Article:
EJ looked at her monitor and smiled. She said, “I have your mother’s information right here in front of me.” I instantly got goosebumps and Mark got very quiet. Tears filled his eyes. “Can you give it to me?” he asked. EJ sighed and apologized; the answer was no. Mark would have to formally submit the request and it would take at least 6 weeks to make the contact and see if his mother was interested in meeting. However, “the good news”, she explained,”is when you are ready, we have what we need to contact her.”
Mark stayed quiet and tears continued to fall. I started to get nervous about the whole thing. Was it going to be too much to go to the orphanage? What could we say to make him feel better? I could not even imagine what was going through his mind, but it was clear that he was impacted by the discovery. EJ could see this too, but unfortunately she did not budge on the policy.
We thanked the social worker, took a few deep breaths and hugged and headed out for a day of sightseeing…all I could do is hope that we could have some fun.
And fun we had. We ate a traditional lunch, toured around palaces and markets, and ended the night with Andrew’s drinking games, dancing and enough soju to make Mark forget all about the emotional beginning of the day.
Needless to say, Saturday was a little rough. Between the jet lag and hangovers, we didn’t get very far. When Sunday rolled around, we were ready to have a really full day of taking in the sights. We put together an agenda and planned to get up early.
When morning arrived before Andrew and I had even gotten out of bed, Mark and Meg were up and eager to start the day.
While they were waiting for us, Mark decided to check his email, and it’s a good thing he did.
EJ had contacted him on Saturday morning. She was so moved by his emotions on Friday that she broke policy. She made some calls and asked for a few favors from Korean authorities and she connected with Mark’s mom.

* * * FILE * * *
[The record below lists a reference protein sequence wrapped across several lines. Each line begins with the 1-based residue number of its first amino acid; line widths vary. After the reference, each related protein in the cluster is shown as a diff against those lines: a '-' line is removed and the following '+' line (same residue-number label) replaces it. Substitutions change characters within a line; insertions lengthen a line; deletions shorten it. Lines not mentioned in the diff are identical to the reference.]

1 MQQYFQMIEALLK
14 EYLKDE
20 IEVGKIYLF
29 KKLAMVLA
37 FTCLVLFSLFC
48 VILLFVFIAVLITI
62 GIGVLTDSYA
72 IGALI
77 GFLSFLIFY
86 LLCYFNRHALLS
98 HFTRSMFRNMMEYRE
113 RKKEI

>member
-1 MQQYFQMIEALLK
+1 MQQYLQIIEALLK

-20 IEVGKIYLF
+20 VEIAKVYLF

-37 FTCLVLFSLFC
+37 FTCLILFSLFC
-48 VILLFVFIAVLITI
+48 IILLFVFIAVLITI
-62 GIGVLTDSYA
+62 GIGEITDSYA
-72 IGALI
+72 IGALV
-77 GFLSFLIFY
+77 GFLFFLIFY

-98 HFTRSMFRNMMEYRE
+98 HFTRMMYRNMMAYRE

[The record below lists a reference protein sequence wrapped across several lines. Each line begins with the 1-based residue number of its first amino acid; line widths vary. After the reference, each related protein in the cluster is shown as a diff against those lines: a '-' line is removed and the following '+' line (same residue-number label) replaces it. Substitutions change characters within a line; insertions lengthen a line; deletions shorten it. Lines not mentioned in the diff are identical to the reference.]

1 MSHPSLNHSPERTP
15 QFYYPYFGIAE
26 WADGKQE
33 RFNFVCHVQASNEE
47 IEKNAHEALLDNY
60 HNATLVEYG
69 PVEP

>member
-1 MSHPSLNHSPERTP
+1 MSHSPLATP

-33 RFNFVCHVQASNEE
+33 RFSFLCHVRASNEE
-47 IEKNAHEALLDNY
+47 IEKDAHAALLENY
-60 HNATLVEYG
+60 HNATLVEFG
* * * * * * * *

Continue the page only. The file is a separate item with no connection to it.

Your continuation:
SHE CONNECTED WITH MARK’S MOM.
Not only was Mark’s mom willing to meet him, she had called EJ more than 20 times on Saturday to see if Mark had responded to her email. EJ shared that she was desperate to make the connection happen before Mark’s departure and that she wept when she received the news that her son was in Seoul.
Within an hour we were on our way to a train station on the south side of the city where Mark’s mom would be arriving shortly.
We planned to meet EJ prior to her arrival so she could explain the process. The excitement was palpable.
Once we arrived, EJ told us that Mom was married with 3 other children (Mark has siblings!) and an owner of a family BBQ restaurant. That was all she knew. That and that she was very very excited and anxious to see Mark.
Mark thanked EJ over and over for her help. She had made this all possible and he was very grateful. Here they are before Mom’s arrival.
The next 30 minutes seemed to take an eternity. We settled into a booth at a restaurant and waited and waited. EJ left to meet Mom, Mark asked us to take pictures and video, and we prepared to witness/capture the moment he had waited for his whole life.
When she arrived there was not a dry eye at the table. She had a kind smile and looked SO much like Mark. Words cannot describe it. It literally took my breath away.
What came next was even more emotional (if that is even possible). Mark’s mom began to tell her story – Mark’s story – their story.
She told us that she had never married Mark’s father but had lived with him in the beginning of their relationship. Together they had Mark and 3 years later a daughter (one of Mark’s siblings was full-blooded!). Eventually, Mom had given them both up. Mark’s birth father was abusive and unfaithful and in and out of their lives.
She explained that Mark was always by her side and very protective of her. She asked Mark if he remembered trying to get in the way of his father when he would come after her physically. Mark did not remember. She then asked Mark if he remembered the birth of his sister. Again, he did not. She told him that she was alone in the hospital and that his father had not come to be there with her, so Mark held her hand through the entire labor and delivery. Mark was 3.
Then Mom pulled out pictures. There were just a few of Mark as a baby and then some taken at a park. She explained that she had taken Mark to the park with all of his cousins the last day they were together because she wanted him to have a good last memory with his family. And then Mark REMEMBERED the park or at least the memory of how he felt at the park.
She teased him a bit for being a fat kid and told him she was surprised he was so handsomely slim as a grown man. This made us all laugh.
Mom went on to talk about how much shame and guilt she had over giving Mark up. In the early 1980s in South Korea, single mothers had a very difficult time. No one wanted to marry someone with children, or employ someone who was an unwed mother and her family was too poor to take care of her and her children. She had very little in terms of options and eventually was forced to give Mark and his sister up – in the hopes that they would have a better life.